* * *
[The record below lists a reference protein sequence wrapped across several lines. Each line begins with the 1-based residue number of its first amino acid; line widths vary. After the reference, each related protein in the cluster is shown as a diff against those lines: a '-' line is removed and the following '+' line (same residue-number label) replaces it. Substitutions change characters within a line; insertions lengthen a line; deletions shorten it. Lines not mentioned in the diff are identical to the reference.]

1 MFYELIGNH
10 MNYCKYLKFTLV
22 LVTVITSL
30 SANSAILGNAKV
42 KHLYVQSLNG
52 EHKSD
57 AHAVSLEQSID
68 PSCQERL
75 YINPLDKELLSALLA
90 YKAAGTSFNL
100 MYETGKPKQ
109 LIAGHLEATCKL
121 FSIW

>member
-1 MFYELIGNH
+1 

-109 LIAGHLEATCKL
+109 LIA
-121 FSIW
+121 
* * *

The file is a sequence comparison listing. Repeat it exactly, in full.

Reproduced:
[The record below lists a reference protein sequence wrapped across several lines. Each line begins with the 1-based residue number of its first amino acid; line widths vary. After the reference, each related protein in the cluster is shown as a diff against those lines: a '-' line is removed and the following '+' line (same residue-number label) replaces it. Substitutions change characters within a line; insertions lengthen a line; deletions shorten it. Lines not mentioned in the diff are identical to the reference.]

1 MFYELIGNH
10 MNYCKYLKFTLV
22 LVTVITSL
30 SANSAILGNAKV
42 KHLYVQSLNG
52 EHKSD
57 AHAVSLEQSID
68 PSCQERL
75 YINPLDKELLSALLA
90 YKAAGTSFNL
100 MYETGKPKQ
109 LIAGHLEATCKL
121 FSIW

>member
-1 MFYELIGNH
+1 

-109 LIAGHLEATCKL
+109 LIA
-121 FSIW
+121 